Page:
Gentlemen, the further responsibility of the case now rests with you. You will take it, give the evidence patient and full consideration, and decide the issue according to the justice thereof, as shall appear to . you from the evidence. The jury returned a verdict of $6,500 for the plaintiff which, upon ., motion, the court refused to set aside.
CURTIS and another v. WORTSMAN.
(Circuit Court, 8.
November Term, 1885.)
ATTACIIMENT-FRAUD-CLAIMANT-BuRDEN OF PROOF.
On a proceeding by attachment against a debtor fraudulently conveying or concealing his property, where a claim is interposed. the rule is the same as to the burden of proof as in other claims. Where a defendant in attachment has not traversed the grounds of attachment after a judgment against the defendant, the claimant cannot traverse.
SAME-TRAVERSE AFTER JUDGMENT.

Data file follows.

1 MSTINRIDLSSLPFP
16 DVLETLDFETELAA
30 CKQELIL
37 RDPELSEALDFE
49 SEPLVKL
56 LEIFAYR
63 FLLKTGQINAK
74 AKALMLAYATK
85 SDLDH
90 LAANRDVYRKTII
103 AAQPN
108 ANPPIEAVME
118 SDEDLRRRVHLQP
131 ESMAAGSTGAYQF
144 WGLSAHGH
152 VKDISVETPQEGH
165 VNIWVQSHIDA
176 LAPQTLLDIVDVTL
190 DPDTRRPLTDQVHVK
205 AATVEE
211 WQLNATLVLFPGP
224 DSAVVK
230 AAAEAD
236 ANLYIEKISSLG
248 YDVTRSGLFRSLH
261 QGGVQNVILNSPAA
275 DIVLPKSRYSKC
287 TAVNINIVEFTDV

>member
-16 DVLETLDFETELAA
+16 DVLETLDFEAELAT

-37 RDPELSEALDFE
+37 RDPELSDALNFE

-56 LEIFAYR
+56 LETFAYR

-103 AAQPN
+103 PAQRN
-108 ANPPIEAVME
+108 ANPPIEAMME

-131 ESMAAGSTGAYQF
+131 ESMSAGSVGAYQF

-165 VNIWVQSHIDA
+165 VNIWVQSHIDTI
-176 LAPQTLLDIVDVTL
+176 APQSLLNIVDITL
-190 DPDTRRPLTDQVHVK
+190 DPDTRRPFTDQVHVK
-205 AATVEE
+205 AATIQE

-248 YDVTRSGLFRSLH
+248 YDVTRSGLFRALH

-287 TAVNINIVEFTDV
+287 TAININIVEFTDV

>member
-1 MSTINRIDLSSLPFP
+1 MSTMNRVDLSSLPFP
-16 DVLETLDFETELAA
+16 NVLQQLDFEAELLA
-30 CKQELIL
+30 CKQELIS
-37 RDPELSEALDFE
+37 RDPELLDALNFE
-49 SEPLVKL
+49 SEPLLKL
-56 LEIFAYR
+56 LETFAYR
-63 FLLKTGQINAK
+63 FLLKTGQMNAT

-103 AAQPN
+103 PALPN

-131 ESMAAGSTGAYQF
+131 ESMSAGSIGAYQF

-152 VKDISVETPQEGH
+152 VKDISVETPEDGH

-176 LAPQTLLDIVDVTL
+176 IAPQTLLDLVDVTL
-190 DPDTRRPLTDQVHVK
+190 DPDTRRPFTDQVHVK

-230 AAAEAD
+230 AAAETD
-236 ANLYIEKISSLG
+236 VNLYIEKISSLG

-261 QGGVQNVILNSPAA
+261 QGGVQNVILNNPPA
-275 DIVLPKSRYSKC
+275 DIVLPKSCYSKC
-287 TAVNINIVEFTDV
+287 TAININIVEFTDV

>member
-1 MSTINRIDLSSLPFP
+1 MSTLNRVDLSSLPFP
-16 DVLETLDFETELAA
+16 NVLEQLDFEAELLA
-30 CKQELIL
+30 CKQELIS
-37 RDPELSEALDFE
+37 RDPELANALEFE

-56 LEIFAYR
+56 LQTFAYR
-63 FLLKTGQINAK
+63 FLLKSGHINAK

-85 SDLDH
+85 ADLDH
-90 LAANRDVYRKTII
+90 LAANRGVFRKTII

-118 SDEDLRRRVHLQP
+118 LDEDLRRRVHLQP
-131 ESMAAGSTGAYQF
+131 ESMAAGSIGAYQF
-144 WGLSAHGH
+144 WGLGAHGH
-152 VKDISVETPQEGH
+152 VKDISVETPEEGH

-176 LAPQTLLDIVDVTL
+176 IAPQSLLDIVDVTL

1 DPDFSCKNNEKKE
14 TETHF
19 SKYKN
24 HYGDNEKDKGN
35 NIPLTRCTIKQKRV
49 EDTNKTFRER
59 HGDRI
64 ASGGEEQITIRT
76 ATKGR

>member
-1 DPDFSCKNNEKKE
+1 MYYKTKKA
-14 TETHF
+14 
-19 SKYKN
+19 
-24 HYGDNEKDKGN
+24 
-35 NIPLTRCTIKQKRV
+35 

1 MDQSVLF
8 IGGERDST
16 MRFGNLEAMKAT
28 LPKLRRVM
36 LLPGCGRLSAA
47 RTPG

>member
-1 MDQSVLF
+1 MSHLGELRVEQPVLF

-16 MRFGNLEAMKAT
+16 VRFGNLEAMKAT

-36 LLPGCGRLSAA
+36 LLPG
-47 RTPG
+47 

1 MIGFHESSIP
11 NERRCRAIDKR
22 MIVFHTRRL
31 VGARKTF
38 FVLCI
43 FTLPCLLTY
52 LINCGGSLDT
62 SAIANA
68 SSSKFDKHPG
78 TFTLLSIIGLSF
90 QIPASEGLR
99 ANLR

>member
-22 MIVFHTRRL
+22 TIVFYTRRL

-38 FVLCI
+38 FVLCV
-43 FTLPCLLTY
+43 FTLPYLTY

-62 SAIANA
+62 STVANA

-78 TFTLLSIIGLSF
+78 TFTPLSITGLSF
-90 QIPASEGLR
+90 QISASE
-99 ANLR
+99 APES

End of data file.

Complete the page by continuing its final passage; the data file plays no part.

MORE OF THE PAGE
At Law. Oharles Nephew West and Wade Hampton Wade, for plaintiff. Garrard d; Meldrim, for claimant. SPEER, J., (orally.) When this question was presented on yesterday, I had doubt whether or not we were proceeding regularly. It occurred to me that the plaintiff here was to show affirmatively that the property levied on was subject to the attachment by proof of the allegations in the petition, under this section of our Code, it being' a new feature in our attachment law. This section (Code Ga. § 3297) provides that whenever a debtor shall sell or conveyor conceal his property liable for the payment of his debt, for the pnrpose of avoiding the payment of the same, or whenever a debtor shall threaten or prepare so to do, his creditors may petition the judge of the superior court of the circuit where such debtor resides, if qualified to act, and, if not, the judge of any adjoining circuit, fully and distinctly stating his grounds of complaint against such debtor, and praying for an attachment against the property of such debtor liable to attachment, supporting his petition by affidavit or testimony, if he can control the same. And the statute further provides that such judge may then grant an attachment in the usual form, and directed as usual, which shall be executed as existing laws provide, subject to existing laws as to traverse, replevy, demurrer, and other modes of defense. It also provides that the judge may, if he deems it more proper under the circumstances of the case as presented to him, before granting Buch attachment, appoint'a day on which he shall hear the petitioner and the party against whom the attachment is prayed ae to the propriety of granting such attachment, and, if satisfied upon such hear-